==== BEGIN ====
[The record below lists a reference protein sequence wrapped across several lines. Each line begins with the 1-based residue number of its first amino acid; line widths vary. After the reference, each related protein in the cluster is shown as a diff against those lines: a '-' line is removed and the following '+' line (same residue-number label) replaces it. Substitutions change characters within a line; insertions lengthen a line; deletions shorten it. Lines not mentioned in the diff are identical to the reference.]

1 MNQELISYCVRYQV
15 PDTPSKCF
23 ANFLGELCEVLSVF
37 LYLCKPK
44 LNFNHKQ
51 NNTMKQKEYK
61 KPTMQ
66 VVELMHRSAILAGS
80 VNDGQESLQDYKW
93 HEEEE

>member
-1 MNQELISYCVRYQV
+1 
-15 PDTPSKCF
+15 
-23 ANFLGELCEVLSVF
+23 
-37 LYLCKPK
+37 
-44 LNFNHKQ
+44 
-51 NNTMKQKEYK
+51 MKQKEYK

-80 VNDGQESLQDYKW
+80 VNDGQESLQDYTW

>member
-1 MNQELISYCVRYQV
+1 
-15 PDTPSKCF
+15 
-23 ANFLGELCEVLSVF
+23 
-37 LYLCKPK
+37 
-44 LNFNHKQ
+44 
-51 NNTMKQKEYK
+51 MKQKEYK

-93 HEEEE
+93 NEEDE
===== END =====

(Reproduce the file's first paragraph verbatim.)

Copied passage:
[The record below lists a reference protein sequence wrapped across several lines. Each line begins with the 1-based residue number of its first amino acid; line widths vary. After the reference, each related protein in the cluster is shown as a diff against those lines: a '-' line is removed and the following '+' line (same residue-number label) replaces it. Substitutions change characters within a line; insertions lengthen a line; deletions shorten it. Lines not mentioned in the diff are identical to the reference.]